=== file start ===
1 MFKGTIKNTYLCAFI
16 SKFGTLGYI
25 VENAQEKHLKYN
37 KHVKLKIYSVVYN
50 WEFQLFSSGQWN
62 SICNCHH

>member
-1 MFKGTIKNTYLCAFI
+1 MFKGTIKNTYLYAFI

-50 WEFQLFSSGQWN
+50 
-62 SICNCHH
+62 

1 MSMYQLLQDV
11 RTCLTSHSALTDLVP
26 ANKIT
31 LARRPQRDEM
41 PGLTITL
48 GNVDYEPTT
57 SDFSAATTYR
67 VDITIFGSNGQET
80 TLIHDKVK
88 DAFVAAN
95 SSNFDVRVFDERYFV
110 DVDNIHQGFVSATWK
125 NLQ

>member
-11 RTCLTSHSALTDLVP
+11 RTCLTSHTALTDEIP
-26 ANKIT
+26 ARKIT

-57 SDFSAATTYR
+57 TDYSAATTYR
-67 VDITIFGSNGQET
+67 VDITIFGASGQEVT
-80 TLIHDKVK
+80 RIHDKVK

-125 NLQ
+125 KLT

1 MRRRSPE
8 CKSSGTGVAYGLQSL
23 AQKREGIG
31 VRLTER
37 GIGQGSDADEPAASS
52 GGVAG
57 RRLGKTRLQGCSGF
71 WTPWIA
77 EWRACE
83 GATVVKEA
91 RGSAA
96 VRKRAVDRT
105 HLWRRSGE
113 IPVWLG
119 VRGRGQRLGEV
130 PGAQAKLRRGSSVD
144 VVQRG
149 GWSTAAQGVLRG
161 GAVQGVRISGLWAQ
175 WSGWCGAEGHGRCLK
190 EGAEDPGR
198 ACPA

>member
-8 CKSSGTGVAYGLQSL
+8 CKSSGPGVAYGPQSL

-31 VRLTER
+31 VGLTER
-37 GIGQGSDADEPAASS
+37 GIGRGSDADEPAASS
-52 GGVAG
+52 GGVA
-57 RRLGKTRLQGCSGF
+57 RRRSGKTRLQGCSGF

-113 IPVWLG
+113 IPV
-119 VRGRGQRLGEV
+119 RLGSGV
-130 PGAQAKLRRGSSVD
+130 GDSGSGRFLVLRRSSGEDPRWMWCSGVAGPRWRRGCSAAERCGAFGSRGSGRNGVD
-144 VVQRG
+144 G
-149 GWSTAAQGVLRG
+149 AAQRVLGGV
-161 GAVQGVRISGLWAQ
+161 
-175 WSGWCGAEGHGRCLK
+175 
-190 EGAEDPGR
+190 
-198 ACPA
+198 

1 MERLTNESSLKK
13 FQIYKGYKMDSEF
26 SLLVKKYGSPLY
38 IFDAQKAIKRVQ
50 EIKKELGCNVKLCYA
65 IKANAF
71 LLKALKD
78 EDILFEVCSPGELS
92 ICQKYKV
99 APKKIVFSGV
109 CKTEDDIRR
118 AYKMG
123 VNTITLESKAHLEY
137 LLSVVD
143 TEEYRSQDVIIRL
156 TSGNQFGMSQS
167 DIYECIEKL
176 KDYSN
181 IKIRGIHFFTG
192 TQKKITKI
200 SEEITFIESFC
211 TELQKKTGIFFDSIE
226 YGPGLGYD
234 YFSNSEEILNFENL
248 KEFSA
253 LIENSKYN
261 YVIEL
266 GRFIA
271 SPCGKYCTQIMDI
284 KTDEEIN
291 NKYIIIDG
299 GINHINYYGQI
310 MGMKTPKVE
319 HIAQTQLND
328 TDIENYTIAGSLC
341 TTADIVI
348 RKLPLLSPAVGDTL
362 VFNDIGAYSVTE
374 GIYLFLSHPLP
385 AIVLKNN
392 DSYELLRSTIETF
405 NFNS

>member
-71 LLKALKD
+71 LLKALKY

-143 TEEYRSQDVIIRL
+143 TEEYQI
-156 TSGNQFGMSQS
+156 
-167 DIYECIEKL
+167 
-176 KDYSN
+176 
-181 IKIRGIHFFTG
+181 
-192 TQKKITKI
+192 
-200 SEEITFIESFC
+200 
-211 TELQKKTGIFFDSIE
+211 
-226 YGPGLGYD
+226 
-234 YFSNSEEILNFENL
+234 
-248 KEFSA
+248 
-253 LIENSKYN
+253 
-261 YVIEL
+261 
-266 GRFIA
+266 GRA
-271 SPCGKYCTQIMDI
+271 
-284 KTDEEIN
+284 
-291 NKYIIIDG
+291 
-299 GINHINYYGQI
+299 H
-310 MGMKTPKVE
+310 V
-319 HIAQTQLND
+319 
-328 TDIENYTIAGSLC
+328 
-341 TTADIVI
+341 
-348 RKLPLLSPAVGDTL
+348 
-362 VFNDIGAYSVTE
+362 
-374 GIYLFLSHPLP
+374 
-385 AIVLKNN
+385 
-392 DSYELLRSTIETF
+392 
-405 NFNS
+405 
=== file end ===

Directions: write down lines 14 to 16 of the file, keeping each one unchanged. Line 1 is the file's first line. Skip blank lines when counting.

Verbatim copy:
1 MSMYQLLQDV
11 RTCLTSHSALTDLVP
26 ANKIT